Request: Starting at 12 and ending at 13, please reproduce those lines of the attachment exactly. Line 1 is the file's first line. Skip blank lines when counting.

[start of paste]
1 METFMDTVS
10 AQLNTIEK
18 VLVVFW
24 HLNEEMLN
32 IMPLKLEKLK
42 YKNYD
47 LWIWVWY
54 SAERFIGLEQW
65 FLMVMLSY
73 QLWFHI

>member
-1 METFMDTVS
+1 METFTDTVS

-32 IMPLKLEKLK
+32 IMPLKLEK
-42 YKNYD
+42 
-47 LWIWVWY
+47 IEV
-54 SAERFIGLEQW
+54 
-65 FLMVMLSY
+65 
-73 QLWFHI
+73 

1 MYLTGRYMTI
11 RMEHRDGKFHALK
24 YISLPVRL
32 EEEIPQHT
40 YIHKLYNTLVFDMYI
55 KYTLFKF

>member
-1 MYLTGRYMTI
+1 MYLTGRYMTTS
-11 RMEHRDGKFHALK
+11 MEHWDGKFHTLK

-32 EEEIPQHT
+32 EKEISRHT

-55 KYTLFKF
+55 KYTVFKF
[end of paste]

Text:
-1 METFMDTVS
+1 METFTDTVS